Kerala initiates “Back to the Basics” campaign to contain the spread of coronavirus infection

The spurt in positive cases in Kerala draws criticism but the Left Front government says the trajectory of the pandemic is not surprising and that delaying the peak and the slow but prolonged disease transmission have helped keep COVID-related deaths low.

Published : Mar 15, 2021 06:00 IST

A COVID-19 vaccination camp  for government officials and staff chosen for the Assembly election work,  in Kozhikode on March 1.

A COVID-19 vaccination camp for government officials and staff chosen for the Assembly election work, in Kozhikode on March 1.

WITH Kerala reporting the second highest number of COVID-19 cases in India since January 2021, the Left Democratic Front (LDF) government, which had until recently won praise for delaying a peak in the number of cases through its meticulous management of the pandemic, is now being criticised by many, especially opposition parties, for going easy on the control measures it had put it place.

During his visit to Kerala on February 21, Uttar Pradesh Chief Minister Yogi Adityanath taunted the Left government “for its failure to control COVID-19”. Inaugurating the Bharatiya Janata Party’s (BJP) campaign for the upcoming Assembly election, he said: “Not long ago, the Kerala Chief Minister made fun of the health sector in Uttar Pradesh. Uttar Pradesh has a population of 24 crore but it has just around 2,000 COVID cases. We have received appreciation from the World Health Organisation [WHO]. Look at Kerala, the whole world is laughing at the State as it has not been able to contain the spread of coronavirus infection.”

Union Minister V. Muraleedharan and opposition leader Ramesh Chennithala, among others, have similarly attacked the government for creating a situation whereby the State has “one of the highest number of active COVID-19 cases in India when, in most other States, the graph is steadily going down.” .

For several months since the first case of SARS-CoV2 was detected in the State in January 2020, Kerala had utilised its earlier experience with the Nipah virus to prepare its people by creating awareness about the importance of wearing masks and following personal hygiene and physical distancing norms and adopted the containment strategy of isolation, contact tracing, testing, and quarantine of infected persons. The enthusiastic involvement of the public, local bodies and the police, apart from the State’s robust public health system, had helped keep the number of cases low for several months. Also read: Is India on the verge of a second COVID wave?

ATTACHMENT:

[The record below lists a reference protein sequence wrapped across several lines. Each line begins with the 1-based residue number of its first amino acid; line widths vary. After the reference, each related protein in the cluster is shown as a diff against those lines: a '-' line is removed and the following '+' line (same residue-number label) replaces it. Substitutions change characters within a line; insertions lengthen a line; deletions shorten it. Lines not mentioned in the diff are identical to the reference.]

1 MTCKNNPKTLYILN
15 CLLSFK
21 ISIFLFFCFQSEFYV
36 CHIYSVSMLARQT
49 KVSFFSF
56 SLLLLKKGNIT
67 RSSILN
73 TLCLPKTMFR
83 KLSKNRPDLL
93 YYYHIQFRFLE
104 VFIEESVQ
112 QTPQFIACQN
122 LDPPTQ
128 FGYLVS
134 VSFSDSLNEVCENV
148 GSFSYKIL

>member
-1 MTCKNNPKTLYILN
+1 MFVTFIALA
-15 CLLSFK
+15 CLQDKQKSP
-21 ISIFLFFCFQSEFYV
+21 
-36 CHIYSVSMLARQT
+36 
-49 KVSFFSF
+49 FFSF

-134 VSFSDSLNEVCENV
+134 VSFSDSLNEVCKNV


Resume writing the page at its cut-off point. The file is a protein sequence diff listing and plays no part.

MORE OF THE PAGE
Rajeev Sadanandan, Adviser to the Chief Minister on COVID-19, said: “We had two options. One, let the pandemic roam free, allow a sudden peak in numbers and with herd immunity setting in, wait for the numbers to go down to zero. Or, two, carefully manage the pandemic in such a way that there will only be gradual rise in numbers, which will keep the number of patients below the surge capacity of our hospital systems so that people won’t die, and allow a slow peak, which will have a long tail. There is nothing surprising about the trajectory of the pandemic in Kerala. We knew it will be a delayed peak, and that disease transmission would be slow but prolonged, like it is now. We chose the second option, and that is why we were able to limit the number of COVID-related deaths in the State.”

Surely, the containment measures seem to have lost their initial rigour as the lockdown has been lifted and people have started taking the pandemic in their stride. But COVID-19 managers maintain that Kerala’s handling of the pandemic should not be judged by the number of daily cases alone, and that other factors, such as the number of hospitalisations, deaths, persons under surveillance, testing rates, COVID-19 care facilities, management structures and patient care and response, should also be taken into account.